There are 21 seasons. Calvin Edwin Ripken Jr. (born August 24, 1960), nicknamed "The Iron Man," is a former Major League Baseball (MLB) shortstop and third baseman with the Baltimore Orioles from 1981 to 2001. During that time, he made 2,632 appearances, second only to Joe DiMaggio's 2,996 games. He has been voted into the Baseball Hall of Fame by the Veterans Committee.
Ripken began his career with the O's in 1981 when they traded for him during the season right before its start. The O's were hoping that having such a well-known player would help them sell more tickets but that didn't happen immediately because fans didn't know how much work he would put in during batting practice or if he would even play every day. In fact, Ripken played in just 82 games in his first year due to injury concerns. However, if you looked past those early years, you would see that he was always ready to play and never missed a game throughout his entire career.
He ended up playing all 162 games in 1982, 1989, 1990, 1992, 1993, 1994, 1995, 1996, 1997, 1998, 1999, and 2000. From 2001 to 2002, he missed several games due to injury but returned in 2003 at the age of 39.
Baseball's all-time Iron Man is Cal Ripken, Jr. He retired from baseball in 2001 after a hall of fame career spanning 21 seasons, all with the Baltimore Orioles. While he is most remembered for his astounding 2,632 consecutive game playing record, he also reinvented the position of shortstop. Before Ripken came along, that job was reserved for less-than-stellar players who could not hit left-handed pitching. Ripken changed all that by starting every single game he played in during his career at short.
He is also known for his work with cancer research charities. In 1992, Ripken started a program to raise money for cancer patients through sales of "Iron Men" and "Iron Women" merchandise. The campaign has raised more than $4 million for cancer causes.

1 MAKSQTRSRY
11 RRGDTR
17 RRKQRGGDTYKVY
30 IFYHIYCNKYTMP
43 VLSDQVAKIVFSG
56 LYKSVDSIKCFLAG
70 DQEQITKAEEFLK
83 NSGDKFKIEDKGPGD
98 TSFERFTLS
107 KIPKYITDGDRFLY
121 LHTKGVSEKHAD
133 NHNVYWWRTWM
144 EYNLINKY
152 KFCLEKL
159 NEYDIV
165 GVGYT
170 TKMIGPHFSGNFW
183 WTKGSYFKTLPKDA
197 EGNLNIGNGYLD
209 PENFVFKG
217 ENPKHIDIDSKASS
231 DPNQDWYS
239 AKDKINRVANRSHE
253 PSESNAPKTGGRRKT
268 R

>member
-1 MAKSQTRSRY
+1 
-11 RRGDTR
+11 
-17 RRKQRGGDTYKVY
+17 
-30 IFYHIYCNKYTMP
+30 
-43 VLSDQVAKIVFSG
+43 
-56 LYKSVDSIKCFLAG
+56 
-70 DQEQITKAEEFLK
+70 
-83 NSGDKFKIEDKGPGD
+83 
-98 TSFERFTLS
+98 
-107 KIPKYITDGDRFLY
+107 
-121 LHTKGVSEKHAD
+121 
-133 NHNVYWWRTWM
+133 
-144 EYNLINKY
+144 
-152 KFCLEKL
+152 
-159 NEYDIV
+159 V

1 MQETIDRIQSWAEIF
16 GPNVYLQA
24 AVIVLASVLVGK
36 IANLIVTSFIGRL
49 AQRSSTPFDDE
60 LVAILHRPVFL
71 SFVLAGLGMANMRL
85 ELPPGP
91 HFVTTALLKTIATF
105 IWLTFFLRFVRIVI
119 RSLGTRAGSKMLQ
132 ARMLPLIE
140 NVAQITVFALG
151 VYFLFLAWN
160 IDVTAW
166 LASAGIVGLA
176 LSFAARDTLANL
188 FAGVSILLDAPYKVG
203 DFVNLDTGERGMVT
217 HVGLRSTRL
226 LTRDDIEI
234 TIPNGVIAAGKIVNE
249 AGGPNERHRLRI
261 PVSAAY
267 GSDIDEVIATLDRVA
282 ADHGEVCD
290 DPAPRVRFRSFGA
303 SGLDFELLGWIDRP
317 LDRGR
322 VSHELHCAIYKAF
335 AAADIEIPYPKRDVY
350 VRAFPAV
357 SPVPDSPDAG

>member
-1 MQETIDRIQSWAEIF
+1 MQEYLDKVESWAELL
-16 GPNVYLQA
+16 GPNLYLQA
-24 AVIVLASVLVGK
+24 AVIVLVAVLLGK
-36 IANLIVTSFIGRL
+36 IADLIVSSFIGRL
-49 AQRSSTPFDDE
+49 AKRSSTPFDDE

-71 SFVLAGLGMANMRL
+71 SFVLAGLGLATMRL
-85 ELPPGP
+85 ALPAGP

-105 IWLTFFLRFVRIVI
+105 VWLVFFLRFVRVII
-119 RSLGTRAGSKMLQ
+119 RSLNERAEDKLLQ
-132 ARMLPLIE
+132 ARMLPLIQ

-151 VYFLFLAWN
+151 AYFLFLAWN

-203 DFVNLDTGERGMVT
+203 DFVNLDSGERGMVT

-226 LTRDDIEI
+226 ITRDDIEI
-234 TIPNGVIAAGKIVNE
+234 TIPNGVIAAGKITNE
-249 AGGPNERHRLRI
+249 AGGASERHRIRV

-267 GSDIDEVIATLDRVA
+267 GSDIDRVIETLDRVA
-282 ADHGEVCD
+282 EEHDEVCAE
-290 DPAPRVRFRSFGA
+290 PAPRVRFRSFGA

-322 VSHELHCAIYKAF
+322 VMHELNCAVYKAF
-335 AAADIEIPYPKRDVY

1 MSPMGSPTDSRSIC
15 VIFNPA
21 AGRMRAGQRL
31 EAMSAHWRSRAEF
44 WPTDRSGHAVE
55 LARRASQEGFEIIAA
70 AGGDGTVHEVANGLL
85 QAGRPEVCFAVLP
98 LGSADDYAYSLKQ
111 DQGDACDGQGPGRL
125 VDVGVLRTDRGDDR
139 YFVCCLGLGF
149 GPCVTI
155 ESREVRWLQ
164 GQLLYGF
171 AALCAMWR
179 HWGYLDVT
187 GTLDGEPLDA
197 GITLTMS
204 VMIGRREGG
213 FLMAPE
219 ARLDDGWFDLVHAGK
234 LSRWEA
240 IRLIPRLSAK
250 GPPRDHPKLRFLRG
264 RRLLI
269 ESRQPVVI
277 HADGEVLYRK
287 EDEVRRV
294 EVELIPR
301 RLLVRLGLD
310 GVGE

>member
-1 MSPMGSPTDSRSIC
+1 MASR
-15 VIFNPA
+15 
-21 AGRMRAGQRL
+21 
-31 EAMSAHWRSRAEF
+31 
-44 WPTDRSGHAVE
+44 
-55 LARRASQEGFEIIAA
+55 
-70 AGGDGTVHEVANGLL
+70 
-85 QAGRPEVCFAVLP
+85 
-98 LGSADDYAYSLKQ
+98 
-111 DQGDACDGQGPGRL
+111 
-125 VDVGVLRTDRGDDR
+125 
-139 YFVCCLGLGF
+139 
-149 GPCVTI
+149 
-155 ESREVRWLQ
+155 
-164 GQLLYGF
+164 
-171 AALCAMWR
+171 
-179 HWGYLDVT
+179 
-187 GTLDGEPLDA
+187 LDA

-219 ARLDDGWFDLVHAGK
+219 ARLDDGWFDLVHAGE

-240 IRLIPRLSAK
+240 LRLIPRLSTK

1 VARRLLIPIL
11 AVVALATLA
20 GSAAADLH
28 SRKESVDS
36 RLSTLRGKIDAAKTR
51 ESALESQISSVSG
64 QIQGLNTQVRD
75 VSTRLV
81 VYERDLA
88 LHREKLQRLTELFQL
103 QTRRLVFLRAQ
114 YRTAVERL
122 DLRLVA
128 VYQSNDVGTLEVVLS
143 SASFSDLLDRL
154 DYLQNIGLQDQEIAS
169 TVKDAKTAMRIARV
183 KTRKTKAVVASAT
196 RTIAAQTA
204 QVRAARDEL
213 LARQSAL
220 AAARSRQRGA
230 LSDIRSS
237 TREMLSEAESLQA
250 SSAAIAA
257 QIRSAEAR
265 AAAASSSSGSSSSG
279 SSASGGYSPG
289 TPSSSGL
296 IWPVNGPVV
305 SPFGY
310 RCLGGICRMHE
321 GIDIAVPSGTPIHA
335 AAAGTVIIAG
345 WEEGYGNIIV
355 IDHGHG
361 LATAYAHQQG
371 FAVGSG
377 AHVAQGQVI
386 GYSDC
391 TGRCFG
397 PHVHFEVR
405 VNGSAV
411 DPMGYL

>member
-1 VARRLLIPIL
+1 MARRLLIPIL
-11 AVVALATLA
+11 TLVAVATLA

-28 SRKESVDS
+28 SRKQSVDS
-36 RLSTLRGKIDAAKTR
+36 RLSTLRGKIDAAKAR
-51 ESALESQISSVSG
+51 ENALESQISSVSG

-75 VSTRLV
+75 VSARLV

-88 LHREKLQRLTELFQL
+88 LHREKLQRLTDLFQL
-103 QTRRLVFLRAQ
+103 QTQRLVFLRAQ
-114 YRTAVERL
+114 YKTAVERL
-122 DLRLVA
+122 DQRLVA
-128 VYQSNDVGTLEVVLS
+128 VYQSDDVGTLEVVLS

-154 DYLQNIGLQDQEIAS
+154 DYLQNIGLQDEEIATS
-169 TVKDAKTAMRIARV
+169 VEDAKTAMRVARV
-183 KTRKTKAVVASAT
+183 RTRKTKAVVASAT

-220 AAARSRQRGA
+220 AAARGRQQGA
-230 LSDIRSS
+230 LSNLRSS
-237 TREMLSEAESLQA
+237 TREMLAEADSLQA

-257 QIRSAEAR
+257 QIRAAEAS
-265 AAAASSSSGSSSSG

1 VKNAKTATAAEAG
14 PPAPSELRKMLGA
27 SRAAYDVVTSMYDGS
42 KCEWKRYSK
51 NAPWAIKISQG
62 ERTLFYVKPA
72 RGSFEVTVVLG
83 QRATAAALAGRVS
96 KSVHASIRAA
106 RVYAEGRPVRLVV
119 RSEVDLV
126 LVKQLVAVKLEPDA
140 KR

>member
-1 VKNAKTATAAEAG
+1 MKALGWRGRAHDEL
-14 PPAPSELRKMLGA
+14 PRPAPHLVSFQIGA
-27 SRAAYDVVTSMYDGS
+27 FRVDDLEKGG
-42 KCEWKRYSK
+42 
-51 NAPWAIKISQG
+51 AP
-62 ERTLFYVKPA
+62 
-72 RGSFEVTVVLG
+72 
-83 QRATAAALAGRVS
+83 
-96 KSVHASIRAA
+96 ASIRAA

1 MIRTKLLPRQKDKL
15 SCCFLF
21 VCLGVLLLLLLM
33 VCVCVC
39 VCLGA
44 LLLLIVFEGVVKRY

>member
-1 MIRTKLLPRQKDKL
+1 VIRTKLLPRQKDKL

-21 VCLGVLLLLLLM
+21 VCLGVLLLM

After his retirement, Ripken became one of the best sports analysts on television, appearing primarily on ESPN's Sunday Night Baseball broadcast. He continues to live in Maryland with his wife Marcia and their four children.
Here are some other interesting things about Cal Ripken, Jr.:
He is the only player in major league history to play 2,300 straight games and finish with a batting average over.300.
Ripken's 2,632 consecutive game played is an American League record.
Cal Ripken, Jr., an Orioles star, was elected into the Baseball Hall of Fame in 2007. The Iron Man was inducted into the Hall of Fame on the first vote, and below is his whole induction introduction and speech. Sports category: Baseball.
The election took place in Cooperstown, New York during the summer of 2007. Ripken was introduced by Mike Lowell (a former Oriole), who said that when he came up to the plate everyone knew what to expect from him. "He wasn't the fastest guy out there", said Lowell, "but he was accurate and he made all pitches look easy." After his seven-year career with the Orioles, Ripken went on to play for several other teams including two more years with his father's team, the San Diego Padres.